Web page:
Lawyers From Top Union-Busting Firms Are Backing Biden And Buttigieg
“Employees of these firms range from associates to CEO’s and from low dollar donors to bundlers, but their support of these candidates may hint that the labor policies they expect from a Biden (or Buttigieg) administration are more employer-friendly than what unions are expecting.”
Lawyers from the nation’s most powerful union-busting law firms have united behind candidates, according to a preliminary analysis from the Center for Economic and Policy Research (CEPR), with Joe Biden receiving the most support from anti-worker attorneys and Pete Buttigieg in a distant second in support from the firms.
“These groups include elite law firms and consulting companies with long histories of offering expensive ‘union avoidance’ services to employers looking to squash their worker’s organizing efforts among other anti-labor services,” wrote CEPR’s Andrea Beaty. These firms include Ballard Spahr, Morgan Lewis, Jackson Lewis, Cozen O’Connor and O’Melveny and Myers.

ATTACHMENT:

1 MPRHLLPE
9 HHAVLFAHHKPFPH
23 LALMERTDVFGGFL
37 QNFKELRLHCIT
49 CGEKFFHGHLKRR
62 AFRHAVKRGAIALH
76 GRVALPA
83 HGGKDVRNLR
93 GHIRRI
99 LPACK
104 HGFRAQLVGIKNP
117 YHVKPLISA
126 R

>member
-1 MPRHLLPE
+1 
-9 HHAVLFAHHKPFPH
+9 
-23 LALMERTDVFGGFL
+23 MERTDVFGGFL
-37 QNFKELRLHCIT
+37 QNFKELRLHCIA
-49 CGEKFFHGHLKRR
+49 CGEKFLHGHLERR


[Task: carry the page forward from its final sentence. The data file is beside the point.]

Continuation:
Ballard Spahr, which was hired by both the University of Pittsburgh and University of Pennsylvania to suppress unionization by graduate students, includes six employees who have contributed at least $2800 to the Biden campaign, with over 20 contributing in total. The University of Pittsburgh spent $240,000 in the firm’s battle against grad students.
Biden has taken “$4,200 from attorneys working with Jackson Lewis, according to filings with the Federal Election Commission, a powerful New York-based firm the AFL-CIO has called the ‘No. 1 union buster in America,'” writes the Intercept’s Aida Chavez. Jackson Lewis’ most prominent anti-union history include campaigns against workers at Ikea, as well as manufacturers, media outlets, and universities.
Three Biden bundlers are connected to O’Melveny and Myers, the law firm that “provides advice on union- avoidance, elections, and strikes, and represents employers in front of the NLRB” (National Labor Relations Board), as per CEPR.